There are also to-day in Nigeria’s national service Mr. Justice G. Dove-Edwin and Mr. Justice Stephen Thomas, among many other distinguished Sierra Leoneans—like the McEwans—who either went there by themselves years ago to settle and work, or whose people migrated to various parts of the country during the nineteenth century. In the Gold Coast also we had distinguished voluntary settlers like Jonathan Palmer, who came in the 1850s, and his ambitious son Tom 2; Akilakpa Sawyer, son of a settler also, Member of the old Legislative Councils for years, and always a leading lawyer; Crowther-Nicol, another barrister; E. Marcus Jones, a mercantile man; the Reverend J. T. Roberts, founder and long-time principal of the Accra High School, which has turned out citizens of the stature of Mr. Justice Ollenu; and the late Reverend J. O’Reilly, also the founder and long-time headmaster of a secondary school, the O’Reilly Educational Institute.

   Mention of Mr. Justice Dove-Edwin brings us to the case of the fabulous Doves of Freetown and the history they have made in Ghana. This family alone, between about 1880 and 1940, supplied West Africa with a stream of musicians, teachers, lawyers, doctors, engineers, and sportsmen, the number of whom, for so comparatively

   1Populations: 459,000 (+) and 272,000 (+) respectively, according to the 1952-53 census. Now estimated much higher, especially Ibadan.
   2J. E. Casely Hayford: Ethiopia Unbound, London, C. M. Phillips, 1911, chapter xii.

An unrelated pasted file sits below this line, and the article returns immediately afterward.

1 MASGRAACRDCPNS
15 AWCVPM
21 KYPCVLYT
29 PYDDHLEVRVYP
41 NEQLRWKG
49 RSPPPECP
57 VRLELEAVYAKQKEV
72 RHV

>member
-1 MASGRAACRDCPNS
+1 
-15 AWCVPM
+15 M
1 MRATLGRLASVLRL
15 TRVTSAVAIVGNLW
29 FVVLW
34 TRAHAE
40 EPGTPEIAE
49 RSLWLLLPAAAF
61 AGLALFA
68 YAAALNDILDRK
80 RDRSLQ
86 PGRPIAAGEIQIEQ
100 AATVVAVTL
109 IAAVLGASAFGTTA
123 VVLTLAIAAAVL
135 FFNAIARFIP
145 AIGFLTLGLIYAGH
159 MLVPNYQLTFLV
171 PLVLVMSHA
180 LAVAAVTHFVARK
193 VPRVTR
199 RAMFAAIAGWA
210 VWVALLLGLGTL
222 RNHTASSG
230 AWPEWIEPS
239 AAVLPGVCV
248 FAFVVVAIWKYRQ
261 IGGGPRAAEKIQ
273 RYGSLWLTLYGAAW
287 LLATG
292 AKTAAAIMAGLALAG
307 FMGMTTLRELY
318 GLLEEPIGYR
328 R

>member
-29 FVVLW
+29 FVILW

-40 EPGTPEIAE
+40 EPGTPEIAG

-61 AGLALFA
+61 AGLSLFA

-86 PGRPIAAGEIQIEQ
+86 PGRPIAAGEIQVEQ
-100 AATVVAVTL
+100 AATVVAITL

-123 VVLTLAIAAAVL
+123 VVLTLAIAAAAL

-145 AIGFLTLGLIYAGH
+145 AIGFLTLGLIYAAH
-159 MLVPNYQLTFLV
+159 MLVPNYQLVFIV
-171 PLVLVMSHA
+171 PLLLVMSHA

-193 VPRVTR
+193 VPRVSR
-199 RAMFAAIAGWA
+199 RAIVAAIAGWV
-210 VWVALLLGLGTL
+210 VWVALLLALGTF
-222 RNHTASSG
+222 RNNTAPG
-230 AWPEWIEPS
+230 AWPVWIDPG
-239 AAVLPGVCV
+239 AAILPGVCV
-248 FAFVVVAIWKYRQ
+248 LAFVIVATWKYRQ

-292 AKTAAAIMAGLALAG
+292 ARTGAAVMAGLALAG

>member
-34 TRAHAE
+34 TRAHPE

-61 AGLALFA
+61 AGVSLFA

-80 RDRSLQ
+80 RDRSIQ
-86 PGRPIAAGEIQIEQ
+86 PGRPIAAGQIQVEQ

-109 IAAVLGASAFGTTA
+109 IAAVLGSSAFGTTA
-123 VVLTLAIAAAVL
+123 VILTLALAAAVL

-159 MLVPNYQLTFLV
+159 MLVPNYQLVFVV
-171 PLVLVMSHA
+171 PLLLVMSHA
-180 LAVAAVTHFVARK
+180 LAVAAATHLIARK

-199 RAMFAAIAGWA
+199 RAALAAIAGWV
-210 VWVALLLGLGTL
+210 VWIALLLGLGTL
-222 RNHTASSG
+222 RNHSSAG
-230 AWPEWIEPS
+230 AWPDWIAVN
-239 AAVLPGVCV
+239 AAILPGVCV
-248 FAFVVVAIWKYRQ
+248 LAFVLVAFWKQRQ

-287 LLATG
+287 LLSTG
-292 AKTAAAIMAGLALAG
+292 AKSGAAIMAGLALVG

short a time, is not common anywhere. To-day all but one of the brilliant members of the third generation have gone and few are the signs that there will ever again be such a reign of Doves in West Africa. But at the height of their fame and fortune, from the second to the fourth decades of this century, there were five Dove brothers before the public eye.

   The oldest, Frederick William, at one time member of the Freetown City Council and Deputy Mayor, was most of his life a business promoter-politician, who spent his time between Britain, Sierra Leone, the Gold Coast, and Nigeria, and was a member of the delegation of the National Congress of British West Africa to London in 1920.1 The next oldest, Francis—or Frans Dove as be was called by everyone—became a legend in his own life-time. One of West Africa’s most brilliant and best-known lawyers for over half a century, he became a fabulously rich man who, single-handed, educated his next three brothers in the law and medicine, then his first son and two nephews for the Bar. In addition, he sent some twelve to fifteen of his own children, nephews, and nieces to England either for professions or to finishing-school. Mabel Dove, whom we shall be considering at length shortly, was one of Frans’s most outstanding children—of whom some observers have slyly estimated that there must have been sixty or more.

   The two oldest of these, Frank and Evelyn, were the children of Frans Dove’s first wife, an Englishwoman from whom he was later divorced. Frank became a lawyer and Eve took to the variety stage in England and America. So that in all there were in Nigeria and the Gold Coast at one point in the period under discussion (besides the younger ones), five lawyers Dove and two doctors: giants in their professions, sportsmen of more than local fame, musicians, and philanthropists. There were also, in Freetown meanwhile, the older sisters—musicians and social leaders, the founders and moving spirits, for instance, of the famous Ladies Musical Society.

   Of the men, to get back to our subject, all except himself had been educated to their professions by the incredible Francis. And that is only part of his personal story in Gold Coast history. The rest included the fact that his was the great love of sport which fathered the development of tennis and cricket in West Africa in a big way.

    1The Red Book of West Africa, edited by Allister Macmillan and published by Collingridge in London, 1920. Now out of print and extremely rare (p. 140).